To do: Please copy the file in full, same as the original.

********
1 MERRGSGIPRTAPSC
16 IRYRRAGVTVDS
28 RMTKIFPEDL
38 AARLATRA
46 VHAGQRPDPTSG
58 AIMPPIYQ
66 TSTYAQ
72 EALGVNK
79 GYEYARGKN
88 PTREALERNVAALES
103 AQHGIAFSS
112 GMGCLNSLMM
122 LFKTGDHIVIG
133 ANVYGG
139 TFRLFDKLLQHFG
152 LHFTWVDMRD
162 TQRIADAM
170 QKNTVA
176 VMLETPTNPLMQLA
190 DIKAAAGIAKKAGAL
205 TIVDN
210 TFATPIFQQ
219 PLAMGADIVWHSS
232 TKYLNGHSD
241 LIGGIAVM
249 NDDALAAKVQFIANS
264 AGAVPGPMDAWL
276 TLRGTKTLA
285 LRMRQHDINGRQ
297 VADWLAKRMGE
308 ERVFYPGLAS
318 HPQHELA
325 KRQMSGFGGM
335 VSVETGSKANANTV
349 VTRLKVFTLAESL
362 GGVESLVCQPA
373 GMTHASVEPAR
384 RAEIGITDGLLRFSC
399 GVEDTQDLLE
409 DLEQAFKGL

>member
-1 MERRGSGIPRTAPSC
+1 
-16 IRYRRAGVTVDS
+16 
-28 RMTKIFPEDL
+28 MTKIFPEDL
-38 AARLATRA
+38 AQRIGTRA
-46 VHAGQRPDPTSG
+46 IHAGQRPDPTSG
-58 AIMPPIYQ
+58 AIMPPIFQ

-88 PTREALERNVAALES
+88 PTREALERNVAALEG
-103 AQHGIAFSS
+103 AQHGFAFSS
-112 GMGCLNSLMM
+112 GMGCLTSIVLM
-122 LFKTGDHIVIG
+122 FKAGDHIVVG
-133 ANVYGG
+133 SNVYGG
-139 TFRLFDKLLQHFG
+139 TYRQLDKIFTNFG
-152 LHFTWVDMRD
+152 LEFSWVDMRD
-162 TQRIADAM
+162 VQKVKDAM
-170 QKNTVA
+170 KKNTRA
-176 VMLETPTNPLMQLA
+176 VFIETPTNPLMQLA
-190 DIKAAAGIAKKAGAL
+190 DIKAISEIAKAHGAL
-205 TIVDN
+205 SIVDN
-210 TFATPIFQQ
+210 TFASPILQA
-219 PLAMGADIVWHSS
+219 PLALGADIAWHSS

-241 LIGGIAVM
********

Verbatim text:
1 MERRGSGIPRTAPSC
16 IRYRRAGVTVDS
28 RMTKIFPEDL
38 AARLATRA
46 VHAGQRPDPTSG
58 AIMPPIYQ
66 TSTYAQ
72 EALGVNK
79 GYEYARGKN
88 PTREALERNVAALES
103 AQHGIAFSS
112 GMGCLNSLMM
122 LFKTGDHIVIG
133 ANVYGG
139 TFRLFDKLLQHFG
152 LHFTWVDMRD
162 TQRIADAM
170 QKNTVA
176 VMLETPTNPLMQLA
190 DIKAAAGIAKKAGAL
205 TIVDN
210 TFATPIFQQ
219 PLAMGADIVWHSS
232 TKYLNGHSD
241 LIGGIAVM
249 NDDALAAKVQFIANS
264 AGAVPGPMDAWL
276 TLRGTKTLA
285 LRMRQHDINGRQ
297 VADWLAKRMGE
308 ERVFYPGLAS
318 HPQHELA
325 KRQMSGFGGM
335 VSVETGSKANANTV
349 VTRLKVFTLAESL
362 GGVESLVCQPA
373 GMTHASVEPAR
384 RAEIGITDGLLRFSC
399 GVEDTQDLLE
409 DLEQAFKGL

>member
-1 MERRGSGIPRTAPSC
+1 
-16 IRYRRAGVTVDS
+16 
-28 RMTKIFPEDL
+28 MTKIFPEDL
-38 AARLATRA
+38 AQRIGTRA
-46 VHAGQRPDPTSG
+46 IHAGQRPDPTSG
-58 AIMPPIYQ
+58 AIMPPIFQ

-88 PTREALERNVAALES
+88 PTREALERNVAALEG
-103 AQHGIAFSS
+103 AQHGFAFSS
-112 GMGCLNSLMM
+112 GMGCLTSIVLM
-122 LFKTGDHIVIG
+122 FKAGDHIVVG
-133 ANVYGG
+133 SNVYGG
-139 TFRLFDKLLQHFG
+139 TYRQLDKIFTNFG
-152 LHFTWVDMRD
+152 LEFSWVDMRD
-162 TQRIADAM
+162 VQKVKDAM
-170 QKNTVA
+170 KKNTRA
-176 VMLETPTNPLMQLA
+176 VFIETPTNPLMQLA
-190 DIKAAAGIAKKAGAL
+190 DIKAISEIAKAHGAL
-205 TIVDN
+205 SIVDN
-210 TFATPIFQQ
+210 TFASPILQA
-219 PLAMGADIVWHSS
+219 PLALGADIAWHSS

-241 LIGGIAVM